However, the virus has, by no means, been successfully contained and life is still far from normal.   Speaking to reporters on Wednesday following the US Federal Reserve’s latest decision to keep interest rates at record lows, Chairman, Jerome Powell painted a gloomy picture, forecasting that unemployment will be structurally higher for years to come.  Expecting inflation to be below the 1% lower bound of their target for this year and unemployment not to return to pre-Covid levels until 2023 at the earliest, the Fed is committed to keeping interest rates low and will continue to buy up bonds to support the economy.  On the one hand investors should be reassured that the Fed has no intention of removing the liquidity that has been fuelling the stock market since the Great Financial Crisis of 2008-9, but on the other, it also served as a stark reminder that it may take considerable time for economies to repair the damage that has been done in the past few months, not least because the infection rate in countries like India and Brazil is still rising and there are worrying signs that it is not yet under control in certain US states such as California and others such as Texas and Arizona, which chose to reopen relatively early.

Countries such as China and South Korea have demonstrated that steady progress can be made in restarting activity whilst remaining vigilant to signs of new outbreaks.  Testing remains high and, so far, infection rates have stayed low.  In Europe, Denmark and Austria appear to have implemented successful testing regimes for new infections. Elsewhere, there are risks that the required measures to exit lockdown measures successfully (including effective contact tracing) are not yet fully in place.   Whilst some might argue that governments are unlikely to impose full lockdowns again it is perfectly plausible that should the number of deaths reaccelerate, and health care systems come under renewed pressure, then people will respond by limiting their economic activity without being told to.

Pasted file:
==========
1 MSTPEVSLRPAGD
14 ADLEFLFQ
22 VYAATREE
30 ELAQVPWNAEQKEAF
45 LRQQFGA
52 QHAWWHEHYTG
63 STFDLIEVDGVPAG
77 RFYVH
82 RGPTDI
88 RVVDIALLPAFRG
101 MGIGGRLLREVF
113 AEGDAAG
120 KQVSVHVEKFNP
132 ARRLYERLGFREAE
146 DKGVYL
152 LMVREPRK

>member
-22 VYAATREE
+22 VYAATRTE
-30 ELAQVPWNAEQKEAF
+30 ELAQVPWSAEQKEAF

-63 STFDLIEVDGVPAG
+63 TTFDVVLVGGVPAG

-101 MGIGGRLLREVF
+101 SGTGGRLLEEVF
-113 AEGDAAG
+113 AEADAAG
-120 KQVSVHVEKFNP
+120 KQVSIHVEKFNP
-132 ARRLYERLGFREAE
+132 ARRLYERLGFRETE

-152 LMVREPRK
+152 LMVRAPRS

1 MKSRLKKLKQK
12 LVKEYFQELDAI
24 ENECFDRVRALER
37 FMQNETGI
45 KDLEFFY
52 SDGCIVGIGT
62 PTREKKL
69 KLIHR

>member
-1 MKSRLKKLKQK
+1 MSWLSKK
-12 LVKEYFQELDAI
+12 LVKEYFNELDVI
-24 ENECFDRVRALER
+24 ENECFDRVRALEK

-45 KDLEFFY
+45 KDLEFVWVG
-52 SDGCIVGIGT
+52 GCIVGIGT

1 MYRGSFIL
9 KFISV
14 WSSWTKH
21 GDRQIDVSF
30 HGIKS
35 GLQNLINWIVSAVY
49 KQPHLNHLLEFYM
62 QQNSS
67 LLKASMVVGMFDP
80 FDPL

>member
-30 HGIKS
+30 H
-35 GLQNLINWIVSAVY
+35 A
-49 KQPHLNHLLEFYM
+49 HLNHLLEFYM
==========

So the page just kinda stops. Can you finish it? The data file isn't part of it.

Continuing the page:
On top of this we must also not forget Brexit and the upcoming US election (with a Democrat victory likely being viewed as negative for the markets).  Michael Gove today announced that the UK would not be seeking an extension by the deadline of 30th June which is perhaps not surprising but does increase the risk of a no-deal departure.

So, all in all a rather mixed picture this week.  At the outset of writing this note, markets were soaring but in the last two days investors have changed tack.  Lagging economic data is as dreadful as we expected but there is some optimism on the ground as people return to work and shops reopen.

As ever, we remind our clients that investing is for the long term and that volatility is the rule, not the exception.

We hope that all our clients stay safe and well.  Please do get in touch if there is anything you would like to discuss further.

12th June 2020

RiverPeak Wealth Limited